By Jezebel Handel
In the waters of the Gulf of California lives the vaquita marina or cochito, the smallest species of cetacean in the world, belonging to the Phocoenidae family and the six species of porpoises.
Unfortunately, today it is in danger of extinction; in fact, it is on the list of 129 animals at high risk of disappearing. Although it has always been a small population, it is estimated that 97 specimens lived in 2015. Today, there are only 25 left.
What are these alarming numbers? Abandoned, lost and discarded fishing nets, lines and traps, commonly known as "ghost gear", increasingly destroy marine animal life.
Working to save them
The NGO World Animal Protection (World Animal Protection), the International Committee for the Recovery of the Vaquita (CIRVA) and Monterey Bay Diving, fight tirelessly so that this emblematic animal of Mexican waters can continue to swim freely. These three organizations joined forces with local fishermen from San Felipe, Mexico, to locate and remove illegal fishing nets in the threatened habitat of the vaquita porpoise in the Gulf of California.
The team used unique and advanced echolocation technology to identify illegal fishing nets discarded at sea, which put the threatened vaquita population at risk of being entangled. 5,702 square meters of mesh were removed, which will be recycled by partners of the Global Ghost Gear Initiative (GGGI), founded by World Animal Protection, to be converted into nylon-based products.
How do vaquitas die?
Sea vaquitas are not intentionally hunted, as is the case with other species, but are caught accidentally as a result of the nylon mesh used to fish for totoaba, a threatened species that is illegally sold in China for use in the traditional medicine. When the fishing season ends, the nets float and become deadly traps for the vaquita.
Due to the inordinate appetite to catch ocean animals, an estimated 640,000 tons of ghost fishing nets are discarded in our oceans each year. As a consequence, it is estimated that 90% of sea vaquitas have disappeared in the last 6 years, in addition to 136,000 seals, sea lions and whales that die annually, along with millions of other birds, turtles and fish.
Faced with the race against time to save the sea vaquitas, some experts suggest placing them in sea pens to avoid their complete extinction, but this measure is somewhat risky, which is why it has not yet been carried out. One of the initiatives launched is World Animal Protection's Sea Change campaign, which seeks to reduce the volume of ghost nets in the seas, removing and recycling them, while rescuing animals entangled in the nets.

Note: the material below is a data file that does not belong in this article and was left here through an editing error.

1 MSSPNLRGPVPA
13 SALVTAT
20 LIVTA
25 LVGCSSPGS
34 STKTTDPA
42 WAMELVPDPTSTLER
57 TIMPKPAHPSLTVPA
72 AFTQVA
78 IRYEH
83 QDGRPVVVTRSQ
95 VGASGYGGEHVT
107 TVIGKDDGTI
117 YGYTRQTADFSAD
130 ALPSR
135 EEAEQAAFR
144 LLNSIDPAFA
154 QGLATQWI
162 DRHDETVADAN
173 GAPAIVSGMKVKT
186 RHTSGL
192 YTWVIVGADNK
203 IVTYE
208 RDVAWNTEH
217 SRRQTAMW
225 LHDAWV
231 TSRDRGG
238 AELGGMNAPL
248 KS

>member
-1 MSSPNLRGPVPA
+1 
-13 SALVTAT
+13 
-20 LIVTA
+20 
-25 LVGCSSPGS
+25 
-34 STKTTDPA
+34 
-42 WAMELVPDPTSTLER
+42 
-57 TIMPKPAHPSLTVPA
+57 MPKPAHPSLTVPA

"Ghost fishing nets are the main cause of the decline in the population of vaquita porpoises," said Elizabeth Hogan, Ocean and Wildlife Campaign Manager for World Animal Protection. “We are delighted to be able to link the innovative sonar scanning technology, supplied by Monterey Bay Diving, with CIRVA's ghost net removal initiatives, obtaining crucial information to save the life of such a critically endangered animal to disappear.
The extremely high danger of extinction for the vaquita is alarming, as well as the corresponding figures for other living beings that inhabit the marine ecosystem. It is necessary to demand protectionist measures from governments that stop favoring companies that, under their cloak, hide illegal fishing nets, designed to destroy not only marine life, but the ecosystem in general.
Let us be conscientious consumers and inform ourselves of the origin of the products we consume so as not to benefit these shady corporations any more. It is possible to remove animals from their habitat to save them, but the reality is that if the threats do not disappear, doing so will be in vain.
World Animal Protection
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At World Animal Protection we move the world to protect animals in disaster situations, through prevention, response and recovery. Learn more about this work at http://www.worldanimalprotection.cr/nuestro-trabajo/animales-en-desastres.
About World Animal Protection
World Animal Protection is a global non-governmental organization, based in London, that for 50 years has worked for the protection and welfare of animals. With 14 offices around the world, including in Costa Rica and Brazil, it works in more than 50 countries around the world in four main areas of work: the welfare of production animals, animals in disaster situations, animals in communities and animals wild. It is the only NGO dedicated to animal welfare that enjoys consultative status with the United Nations. It is also an ally of the OIE (World Organization for Animal Health) and is represented alongside the European institutions.
For more information on World Animal Protection visit: www.protecíanimalmundial.org or follow us on our profiles on Facebook, Twitter and Instagram